US Government Has Spent $161M on Keeping 9/11 Terrorist Alive Since 2003
American taxpayers foot the bill for keeping terror mastermind alive
The mastermind of the horrific 9/11 attacks, Khalid Sheikh Mohammed, has been kept alive with American taxpayers' help since 2003 as his trial remains in limbo.
Sheikh Mohammed scheduled trial in January was delayed by the coronavirus pandemic.
Meanwhile, the bill to keep him alive at the Guantanamo Bay detention center keeps increasing at the expense of U.S taxpayers.
So far, the US government has spent $161.5 million on keeping Sheikh Mohammed alive, Fox News reported.
According to a New York Times article from 2019, it costs the American taxpayer $13 million per prisoner per year to house inmates at Guantanamo.
Based on the NYT estimate, Mohammed has cost the U.S. $221 million.
Mohammed, who confessed to masterminding the 2001 terror attacks on New York City’s World Trade Center and the Pentagon, was recently prioritized by Joe Biden for the new COVID-19 vaccine while Americans wait for theirs.
Biden's move was described as “disgusting” and “f**king nuts" by Heroes of 9/11.
Neon Nettle earlier reported that terrorist prosecutor, Clayton G. Trivett Jr., wrote to defense lawyers “that an official in the Pentagon has just signed a memo approving the delivery of the Covid-19 vaccine to the detainee population in Guantánamo.”
Outrage ensued after the news of terrorists being prioritized for the COVID vaccine.
Brian Sullivan, a retired special security agent with the Federal Aviation Administration, said:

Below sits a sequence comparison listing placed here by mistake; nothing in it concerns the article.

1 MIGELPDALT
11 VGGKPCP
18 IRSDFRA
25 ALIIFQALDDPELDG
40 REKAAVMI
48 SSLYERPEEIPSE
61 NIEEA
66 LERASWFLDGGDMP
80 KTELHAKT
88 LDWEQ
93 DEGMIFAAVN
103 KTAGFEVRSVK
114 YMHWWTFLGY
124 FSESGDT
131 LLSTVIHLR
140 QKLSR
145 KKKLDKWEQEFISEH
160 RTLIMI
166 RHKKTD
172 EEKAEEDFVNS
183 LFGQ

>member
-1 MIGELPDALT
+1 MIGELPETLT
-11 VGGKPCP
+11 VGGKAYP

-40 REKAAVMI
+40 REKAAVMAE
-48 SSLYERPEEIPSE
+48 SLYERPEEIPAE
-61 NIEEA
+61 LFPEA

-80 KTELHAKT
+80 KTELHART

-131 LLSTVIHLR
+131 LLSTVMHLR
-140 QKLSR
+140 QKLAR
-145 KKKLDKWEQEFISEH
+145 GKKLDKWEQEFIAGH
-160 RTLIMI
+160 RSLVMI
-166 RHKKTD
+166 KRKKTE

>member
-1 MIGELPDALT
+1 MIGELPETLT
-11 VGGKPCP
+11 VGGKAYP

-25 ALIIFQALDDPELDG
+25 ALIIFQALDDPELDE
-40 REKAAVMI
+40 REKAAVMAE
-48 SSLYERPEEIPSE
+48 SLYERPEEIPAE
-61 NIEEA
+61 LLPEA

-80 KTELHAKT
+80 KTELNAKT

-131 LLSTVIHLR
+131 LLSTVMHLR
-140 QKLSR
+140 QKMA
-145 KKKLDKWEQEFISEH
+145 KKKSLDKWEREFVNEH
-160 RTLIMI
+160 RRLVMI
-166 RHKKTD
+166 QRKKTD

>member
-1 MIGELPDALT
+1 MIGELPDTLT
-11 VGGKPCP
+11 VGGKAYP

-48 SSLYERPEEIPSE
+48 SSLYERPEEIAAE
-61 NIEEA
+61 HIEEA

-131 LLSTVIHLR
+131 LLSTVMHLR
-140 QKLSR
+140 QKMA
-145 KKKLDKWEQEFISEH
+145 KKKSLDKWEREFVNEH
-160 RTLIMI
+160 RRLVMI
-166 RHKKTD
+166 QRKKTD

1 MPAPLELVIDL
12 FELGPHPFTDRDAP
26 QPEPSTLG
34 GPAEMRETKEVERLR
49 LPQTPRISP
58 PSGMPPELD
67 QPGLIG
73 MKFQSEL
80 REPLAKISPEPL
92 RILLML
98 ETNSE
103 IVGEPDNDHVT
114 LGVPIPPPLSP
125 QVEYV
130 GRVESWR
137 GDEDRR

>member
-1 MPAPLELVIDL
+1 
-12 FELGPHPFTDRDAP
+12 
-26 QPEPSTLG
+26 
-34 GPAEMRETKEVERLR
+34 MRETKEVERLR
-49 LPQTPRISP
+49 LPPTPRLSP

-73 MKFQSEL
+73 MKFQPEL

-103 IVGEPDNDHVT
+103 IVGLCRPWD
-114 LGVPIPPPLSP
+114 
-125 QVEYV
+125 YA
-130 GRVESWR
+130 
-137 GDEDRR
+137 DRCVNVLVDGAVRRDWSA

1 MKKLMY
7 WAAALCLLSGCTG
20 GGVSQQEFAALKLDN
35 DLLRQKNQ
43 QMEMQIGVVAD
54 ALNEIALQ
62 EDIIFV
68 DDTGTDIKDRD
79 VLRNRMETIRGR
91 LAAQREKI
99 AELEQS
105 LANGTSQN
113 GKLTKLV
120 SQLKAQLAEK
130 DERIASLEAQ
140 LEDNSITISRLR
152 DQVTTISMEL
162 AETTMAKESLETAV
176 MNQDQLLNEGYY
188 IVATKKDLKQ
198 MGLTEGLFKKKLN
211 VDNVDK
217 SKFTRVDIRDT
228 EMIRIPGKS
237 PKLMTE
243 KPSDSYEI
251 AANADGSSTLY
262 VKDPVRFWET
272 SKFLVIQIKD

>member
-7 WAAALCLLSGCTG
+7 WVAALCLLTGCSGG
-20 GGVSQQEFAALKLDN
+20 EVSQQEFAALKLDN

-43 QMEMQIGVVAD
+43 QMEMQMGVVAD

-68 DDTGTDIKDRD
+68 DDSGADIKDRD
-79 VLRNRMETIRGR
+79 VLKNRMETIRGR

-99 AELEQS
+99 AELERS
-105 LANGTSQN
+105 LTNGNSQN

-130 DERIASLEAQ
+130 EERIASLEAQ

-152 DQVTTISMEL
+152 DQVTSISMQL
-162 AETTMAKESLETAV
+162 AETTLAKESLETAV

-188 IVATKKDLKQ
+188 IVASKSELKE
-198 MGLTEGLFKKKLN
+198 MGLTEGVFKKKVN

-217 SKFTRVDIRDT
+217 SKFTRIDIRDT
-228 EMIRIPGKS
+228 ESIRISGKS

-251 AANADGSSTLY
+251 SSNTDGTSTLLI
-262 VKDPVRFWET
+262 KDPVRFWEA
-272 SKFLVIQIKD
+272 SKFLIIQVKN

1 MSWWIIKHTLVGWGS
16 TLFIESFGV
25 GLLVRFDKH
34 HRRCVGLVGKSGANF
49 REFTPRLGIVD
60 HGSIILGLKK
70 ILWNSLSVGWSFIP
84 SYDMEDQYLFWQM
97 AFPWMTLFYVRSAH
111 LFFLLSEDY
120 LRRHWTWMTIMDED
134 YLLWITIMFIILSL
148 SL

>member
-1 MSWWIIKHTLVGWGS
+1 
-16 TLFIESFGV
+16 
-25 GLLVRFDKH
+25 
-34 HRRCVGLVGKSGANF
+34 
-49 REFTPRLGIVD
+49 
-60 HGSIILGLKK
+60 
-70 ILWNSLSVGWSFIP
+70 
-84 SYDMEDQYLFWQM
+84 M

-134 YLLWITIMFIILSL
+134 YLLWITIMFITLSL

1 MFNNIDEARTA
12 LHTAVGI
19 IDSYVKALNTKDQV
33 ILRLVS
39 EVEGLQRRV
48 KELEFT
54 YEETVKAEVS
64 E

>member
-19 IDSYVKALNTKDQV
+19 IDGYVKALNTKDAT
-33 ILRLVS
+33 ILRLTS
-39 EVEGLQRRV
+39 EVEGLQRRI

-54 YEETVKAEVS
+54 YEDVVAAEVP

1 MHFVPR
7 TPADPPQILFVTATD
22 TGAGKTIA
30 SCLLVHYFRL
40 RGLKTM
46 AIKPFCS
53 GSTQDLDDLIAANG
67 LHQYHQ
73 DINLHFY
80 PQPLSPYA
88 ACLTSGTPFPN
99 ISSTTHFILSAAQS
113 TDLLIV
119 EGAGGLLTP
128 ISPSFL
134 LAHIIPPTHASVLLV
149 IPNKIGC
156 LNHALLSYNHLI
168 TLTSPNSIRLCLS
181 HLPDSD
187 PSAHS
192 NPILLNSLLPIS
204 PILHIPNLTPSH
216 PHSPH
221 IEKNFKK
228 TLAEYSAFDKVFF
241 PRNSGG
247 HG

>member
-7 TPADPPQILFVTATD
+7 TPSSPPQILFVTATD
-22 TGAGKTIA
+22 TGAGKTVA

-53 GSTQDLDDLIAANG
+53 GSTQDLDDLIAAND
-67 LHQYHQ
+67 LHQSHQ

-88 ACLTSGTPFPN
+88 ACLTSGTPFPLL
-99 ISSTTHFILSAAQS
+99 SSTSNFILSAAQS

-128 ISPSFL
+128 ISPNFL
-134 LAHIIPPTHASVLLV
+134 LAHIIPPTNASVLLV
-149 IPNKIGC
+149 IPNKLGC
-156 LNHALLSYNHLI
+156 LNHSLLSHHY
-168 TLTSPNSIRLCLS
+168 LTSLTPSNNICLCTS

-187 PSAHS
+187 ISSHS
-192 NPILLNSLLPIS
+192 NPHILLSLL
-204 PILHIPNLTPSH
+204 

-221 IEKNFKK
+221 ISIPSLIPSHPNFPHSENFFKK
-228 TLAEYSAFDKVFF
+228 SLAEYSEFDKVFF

“I’m incensed. It’s totally outrageous. I’m 75. I haven’t gotten my COVID vaccine."
A day later, Neon Nettle reported that The Pentagon halted Biden's plan to prioritize terrorists and other detainees and Guantanamo Bay for COVID-19 vaccines.
On Saturday, the Department of Defense (DOD) announced that it is "pausing" the vaccination plan.
The decision has come after accusations from 9/11 survivors and Republicans that the Biden administration is prioritizing terror suspects over Americans.
"No Guantanamo detainees have been vaccinated," DOD Press Secretary John Kirby tweeted.
No Guantanamo detainees have been vaccinated. We’re pausing the plan to move forward, as we review force protection protocols. We remain committed to our obligations to keep our troops safe.— John Kirby (@PentagonPresSec) January 30, 2021
The order was signed on Jan. 27 by Terry Adirim, the principal deputy assistant secretary of defense for health affairs who was sworn in as a Biden appointee on Inauguration Day, a Pentagon spokesman told the New York Post.
"It will be administered voluntarily and in accordance with the Department’s priority distribution plan," a spokesman told the outlet.